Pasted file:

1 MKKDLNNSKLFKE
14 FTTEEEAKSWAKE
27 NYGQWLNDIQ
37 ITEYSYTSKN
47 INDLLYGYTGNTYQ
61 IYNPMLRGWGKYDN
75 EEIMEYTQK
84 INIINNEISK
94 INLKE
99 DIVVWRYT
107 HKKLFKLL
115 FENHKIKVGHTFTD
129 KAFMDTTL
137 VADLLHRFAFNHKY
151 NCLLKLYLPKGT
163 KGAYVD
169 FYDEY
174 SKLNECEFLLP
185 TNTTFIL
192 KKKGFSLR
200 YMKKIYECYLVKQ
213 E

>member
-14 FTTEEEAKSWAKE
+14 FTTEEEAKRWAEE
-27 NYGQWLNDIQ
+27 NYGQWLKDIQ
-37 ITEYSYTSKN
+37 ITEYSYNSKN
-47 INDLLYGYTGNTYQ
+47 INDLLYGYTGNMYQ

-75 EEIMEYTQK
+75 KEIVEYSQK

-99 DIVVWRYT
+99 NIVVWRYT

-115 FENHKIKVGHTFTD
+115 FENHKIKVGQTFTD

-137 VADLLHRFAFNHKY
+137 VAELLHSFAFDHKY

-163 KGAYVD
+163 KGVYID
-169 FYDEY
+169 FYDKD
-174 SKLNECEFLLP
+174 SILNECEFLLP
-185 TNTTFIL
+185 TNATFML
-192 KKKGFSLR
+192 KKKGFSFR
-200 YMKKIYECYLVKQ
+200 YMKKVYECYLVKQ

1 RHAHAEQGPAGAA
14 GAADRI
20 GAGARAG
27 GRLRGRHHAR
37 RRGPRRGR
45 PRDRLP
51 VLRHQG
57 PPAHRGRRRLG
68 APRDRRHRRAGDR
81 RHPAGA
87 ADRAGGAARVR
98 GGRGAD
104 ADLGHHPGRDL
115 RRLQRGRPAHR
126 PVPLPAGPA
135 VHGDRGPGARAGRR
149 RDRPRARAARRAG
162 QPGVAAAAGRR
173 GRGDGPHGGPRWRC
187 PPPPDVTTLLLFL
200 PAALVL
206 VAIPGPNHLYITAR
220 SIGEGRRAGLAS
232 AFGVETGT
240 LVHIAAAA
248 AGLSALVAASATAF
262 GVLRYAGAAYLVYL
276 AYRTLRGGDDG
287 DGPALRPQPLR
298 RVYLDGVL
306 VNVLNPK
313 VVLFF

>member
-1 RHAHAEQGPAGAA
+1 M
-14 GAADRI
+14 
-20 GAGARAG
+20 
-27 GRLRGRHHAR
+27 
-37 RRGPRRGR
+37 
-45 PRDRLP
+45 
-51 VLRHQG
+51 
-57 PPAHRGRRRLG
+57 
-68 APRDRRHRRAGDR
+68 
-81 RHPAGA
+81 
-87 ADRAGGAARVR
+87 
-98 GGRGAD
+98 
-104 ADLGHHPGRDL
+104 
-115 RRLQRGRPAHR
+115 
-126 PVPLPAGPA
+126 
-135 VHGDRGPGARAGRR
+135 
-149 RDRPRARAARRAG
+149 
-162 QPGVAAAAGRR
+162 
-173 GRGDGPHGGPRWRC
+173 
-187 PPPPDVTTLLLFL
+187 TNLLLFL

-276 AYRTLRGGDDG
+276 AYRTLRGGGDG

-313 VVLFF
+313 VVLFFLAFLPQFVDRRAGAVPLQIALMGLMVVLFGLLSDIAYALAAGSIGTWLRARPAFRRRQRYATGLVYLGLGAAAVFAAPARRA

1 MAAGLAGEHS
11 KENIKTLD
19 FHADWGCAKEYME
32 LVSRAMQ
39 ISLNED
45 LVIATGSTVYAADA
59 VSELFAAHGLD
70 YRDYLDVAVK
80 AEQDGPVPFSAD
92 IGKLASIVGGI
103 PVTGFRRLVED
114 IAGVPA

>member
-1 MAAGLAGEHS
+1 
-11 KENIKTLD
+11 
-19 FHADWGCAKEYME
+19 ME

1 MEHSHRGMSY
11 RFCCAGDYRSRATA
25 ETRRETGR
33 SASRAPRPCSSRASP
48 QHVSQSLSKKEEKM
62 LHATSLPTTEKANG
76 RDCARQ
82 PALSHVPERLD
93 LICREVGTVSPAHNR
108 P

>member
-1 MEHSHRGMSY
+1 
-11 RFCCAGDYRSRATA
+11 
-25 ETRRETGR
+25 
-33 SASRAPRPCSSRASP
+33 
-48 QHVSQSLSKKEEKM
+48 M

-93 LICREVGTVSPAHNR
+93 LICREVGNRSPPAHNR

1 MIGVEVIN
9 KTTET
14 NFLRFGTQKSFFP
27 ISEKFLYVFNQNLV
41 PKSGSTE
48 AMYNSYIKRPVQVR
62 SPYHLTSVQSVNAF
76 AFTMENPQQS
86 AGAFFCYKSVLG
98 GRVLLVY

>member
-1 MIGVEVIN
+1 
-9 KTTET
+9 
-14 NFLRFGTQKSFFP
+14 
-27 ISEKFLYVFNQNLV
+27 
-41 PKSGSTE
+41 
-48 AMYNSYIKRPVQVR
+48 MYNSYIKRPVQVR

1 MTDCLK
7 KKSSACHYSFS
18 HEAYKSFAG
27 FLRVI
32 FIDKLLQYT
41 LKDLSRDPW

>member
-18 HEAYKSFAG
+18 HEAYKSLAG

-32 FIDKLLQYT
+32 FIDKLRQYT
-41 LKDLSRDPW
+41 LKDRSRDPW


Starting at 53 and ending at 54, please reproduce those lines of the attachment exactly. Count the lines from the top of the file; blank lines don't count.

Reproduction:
14 GAADRI
20 GAGARAG